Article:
However, Upgrade’s appeal as an entertaining film isn’t entirely reliant on gut-displacing action sequences for cheap thrills (although it does deliver on that front). Just as it would be a mistake to write off Robocop or The Terminator as fruitless endeavors because of their disposition towards bodily dismemberment, Upgrade is more than what is advertised in the trailer. The violence is simply a forceful way to deliver a message. Like both of those aforementioned science fiction staples, Upgrade offers thought-provoking commentary on the relationship between man and machine. Most importantly, what we see on screen is a microcosm of a larger problem plaguing the film’s world as a whole. There is concern regarding our current trend of technological development, and Upgrade gives us one horrific end game possibility.
What initially starts as a simple revenge story turns into something much more menacing and intricate. In many ways, this bold third-act decision making comes courtesy of director/writer Leigh Whannell’s experience writing intense horror films, such as the Saw franchise. In Upgrade, Whannell isn’t afraid to keep pushing. That’s what is required to keep audiences on the edge of their seats in horror films, and it transfers well to science fiction. What also transfers well to the realm of science fiction is Whannell’s grasp of body horror. It’s yet another tool that makes the possibilities of technological development alarming rather than alluring. Because of these attributes, the plot always seems to be evolving. Just when you think it has found a comfortable resting place, it brings in a new twist or complication.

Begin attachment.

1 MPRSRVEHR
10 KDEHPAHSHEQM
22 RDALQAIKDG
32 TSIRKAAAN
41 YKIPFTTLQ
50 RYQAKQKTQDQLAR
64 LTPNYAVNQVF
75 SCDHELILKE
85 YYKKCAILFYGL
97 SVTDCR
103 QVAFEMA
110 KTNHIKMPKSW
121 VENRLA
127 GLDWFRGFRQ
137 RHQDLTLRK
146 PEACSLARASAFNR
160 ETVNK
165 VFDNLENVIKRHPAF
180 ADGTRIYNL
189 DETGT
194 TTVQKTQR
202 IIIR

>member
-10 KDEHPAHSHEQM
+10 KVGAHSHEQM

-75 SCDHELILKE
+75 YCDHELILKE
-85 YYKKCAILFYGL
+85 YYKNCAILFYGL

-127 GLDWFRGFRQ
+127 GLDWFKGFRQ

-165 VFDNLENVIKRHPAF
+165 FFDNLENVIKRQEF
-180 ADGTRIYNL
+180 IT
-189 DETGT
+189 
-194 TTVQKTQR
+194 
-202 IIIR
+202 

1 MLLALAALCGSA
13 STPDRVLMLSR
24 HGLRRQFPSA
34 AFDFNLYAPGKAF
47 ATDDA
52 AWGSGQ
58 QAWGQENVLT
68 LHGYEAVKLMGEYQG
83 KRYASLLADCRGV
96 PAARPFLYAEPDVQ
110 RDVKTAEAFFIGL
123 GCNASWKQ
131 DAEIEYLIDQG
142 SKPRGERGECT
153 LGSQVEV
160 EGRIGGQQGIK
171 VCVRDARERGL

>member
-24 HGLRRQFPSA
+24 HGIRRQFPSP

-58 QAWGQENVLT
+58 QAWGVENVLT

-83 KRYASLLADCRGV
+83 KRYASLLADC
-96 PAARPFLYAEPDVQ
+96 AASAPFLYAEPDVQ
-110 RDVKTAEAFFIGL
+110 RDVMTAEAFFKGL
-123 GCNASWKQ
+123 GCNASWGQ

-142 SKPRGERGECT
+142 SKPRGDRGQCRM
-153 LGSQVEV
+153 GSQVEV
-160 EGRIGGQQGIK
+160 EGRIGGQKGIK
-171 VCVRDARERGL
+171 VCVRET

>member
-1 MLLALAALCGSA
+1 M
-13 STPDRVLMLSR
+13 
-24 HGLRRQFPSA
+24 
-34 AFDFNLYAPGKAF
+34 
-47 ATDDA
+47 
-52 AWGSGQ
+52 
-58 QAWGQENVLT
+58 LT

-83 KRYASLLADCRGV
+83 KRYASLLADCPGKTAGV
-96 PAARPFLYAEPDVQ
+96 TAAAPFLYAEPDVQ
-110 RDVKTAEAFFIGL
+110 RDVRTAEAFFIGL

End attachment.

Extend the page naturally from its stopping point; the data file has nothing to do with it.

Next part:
As director, Whannell’s style matches the film’s energy and boundary-pushing attitude. From the moment the film opens with an atypical credits sequence, you understand that the filmmakers are not exactly playing it safe. The film’s action and insane antics are what makes it entertaining on a basic level, and the direction has the same sort of strategy. There’s a moment in which the camera actually flips over twice in a creative transition. A few others where a bodycam makes the audience feel like they are part of Grey Trace as much as the chip that he had implanted.